The Interdependence of Housing Market and Banking Sector in Croatia

  • Tamara SliškovićEmail author
  • Martina Nakić
  • Tomislav Sekur
Conference paper
Part of the Eurasian Studies in Business and Economics book series (EBES, volume 10/2)


The two-way causality between housing market and banking sector has been widely documented in housing economics literature. On the one hand, the volume of housing loans, interest rates and other terms of lending are often highlighted as significant determinants of demand for housing and therefore housing prices. On the other hand, variations in housing prices change the value of assets in banks’ balance sheets. This might influence their loan potential. The aim of the paper is to investigate the mentioned bidirectional relationship in the case of Croatia. The interdependence between housing market and banking sector is examined within Vector Autoregressive (VAR) model. Housing market is represented by housing prices and construction variables and banking sector by volume of housing loans and corresponding interest rates. The empirical analysis shows that the causal relationship in Croatia mainly goes from the banking sector to housing market. On the other hand, there is a weak evidence of reverse causality which largely depends on chosen housing price index. These results suggest that housing market in Croatia does not follow typical patterns implied by widely accepted theoretical models.


Housing market Housing prices Banking sector Housing loans VAR model 



This work has been fully supported by Croatian Science Foundation under the project 7031.


  1. Abelson, P., Joyeux, R., Milunovich, G., & Chung, D. (2005). Explaining house prices in Australia: 1970–2003. Economic Record, 81(8), 96–103.CrossRefGoogle Scholar
  2. Adams, Z., & Füss, R. (2010). Macroeconomic determinants of international housing markets. Journal of Housing Economics, 19(1), 38–50.CrossRefGoogle Scholar
  3. Apergis, N. (2003). Housing prices and macroeconomic factors: Prospects within the European Monetary Union. International Real Estate Review, 6(1), 63–74.Google Scholar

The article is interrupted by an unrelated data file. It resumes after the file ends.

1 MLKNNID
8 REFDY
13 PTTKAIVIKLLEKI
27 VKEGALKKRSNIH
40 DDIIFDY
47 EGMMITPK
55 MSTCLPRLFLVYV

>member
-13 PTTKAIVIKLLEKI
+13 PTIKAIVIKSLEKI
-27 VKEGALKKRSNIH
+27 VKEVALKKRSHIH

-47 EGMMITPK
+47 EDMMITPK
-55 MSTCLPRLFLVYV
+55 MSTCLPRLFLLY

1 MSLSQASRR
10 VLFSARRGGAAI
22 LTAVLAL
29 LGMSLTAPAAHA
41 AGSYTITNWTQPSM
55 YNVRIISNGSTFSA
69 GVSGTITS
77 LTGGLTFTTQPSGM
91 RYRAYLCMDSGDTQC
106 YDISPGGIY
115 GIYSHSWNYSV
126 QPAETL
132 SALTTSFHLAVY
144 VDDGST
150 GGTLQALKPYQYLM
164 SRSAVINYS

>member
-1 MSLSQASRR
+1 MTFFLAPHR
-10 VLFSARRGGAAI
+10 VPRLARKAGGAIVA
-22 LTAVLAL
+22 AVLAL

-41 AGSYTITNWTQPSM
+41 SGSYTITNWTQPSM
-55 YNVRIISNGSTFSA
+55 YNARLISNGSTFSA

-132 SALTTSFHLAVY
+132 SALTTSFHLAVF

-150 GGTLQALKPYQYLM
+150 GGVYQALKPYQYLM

4. Borio, C., & Lowe, P. (2002). Asset prices, financial and monetary stability: Exploring the nexus. BIS Working Papers No. 114.Google Scholar
  5. Collyns, C., & Senhadji, A. (2002). Lending booms, real estate bubbles and the Asian crisis. IMF Working Paper, No. WP/02/20.Google Scholar
  6. Croatian Bureau of Statistics. (2016). Accessed from
  7. Croatian National Bank Statistics. (2016). Accessed from
  8. DiPasquale, D., & Wheaton, W. (1992). The markets for real estate assets and space: A conceptual framework. Journal of the American Real Estate and Urban Economics Association, 20(1), 181–197.CrossRefGoogle Scholar
  9. DiPasquale, D., & Wheaton, W. (1996). Urban economics and real estate markets. Englewood Cliffs, NJ: Prentice Hall.Google Scholar
  10. Dumičić, K., Čeh Časni, A., & Šprajaček, P. (2012). The linkage between real estate prices and the macro-economy in Croatia: VAR approach. Croatian Operational Research Review (CRORR), 3, 289–299.Google Scholar
  11. Égert, B., & Mihaljek, D. (2007). Determinants of house prices in central and eastern Europe. BIS Working Papers, No. 236.Google Scholar
  12. Gerlach, S., & Peng, W. (2005). Bank lending and property prices in Hong Kong. Journal of Banking and Finance, 29, 461–481.CrossRefGoogle Scholar
  13. Goodhart, C. (1995). Price stability and financial fragility. In K. Sawamoto, Z. Nakajima, & H. Taguchi (Eds.), 1995. Financial stability in a changing environment. London: St. Martin’s Press.Google Scholar